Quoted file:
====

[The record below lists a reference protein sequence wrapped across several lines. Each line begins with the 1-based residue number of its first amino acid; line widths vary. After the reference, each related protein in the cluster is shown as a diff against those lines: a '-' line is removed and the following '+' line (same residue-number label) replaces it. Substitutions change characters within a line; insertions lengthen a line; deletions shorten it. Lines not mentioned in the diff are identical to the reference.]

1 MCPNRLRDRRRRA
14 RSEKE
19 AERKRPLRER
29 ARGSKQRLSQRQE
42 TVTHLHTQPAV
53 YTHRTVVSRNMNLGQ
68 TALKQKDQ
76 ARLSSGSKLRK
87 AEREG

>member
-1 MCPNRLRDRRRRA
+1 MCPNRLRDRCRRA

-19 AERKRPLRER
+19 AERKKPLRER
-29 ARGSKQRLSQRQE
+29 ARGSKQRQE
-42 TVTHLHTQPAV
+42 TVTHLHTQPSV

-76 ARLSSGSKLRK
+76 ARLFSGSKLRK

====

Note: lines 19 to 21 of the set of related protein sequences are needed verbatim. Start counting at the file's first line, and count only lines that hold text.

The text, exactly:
+42 TVTHLHTQPSV

-76 ARLSSGSKLRK
+76 ARLFSGSKLRK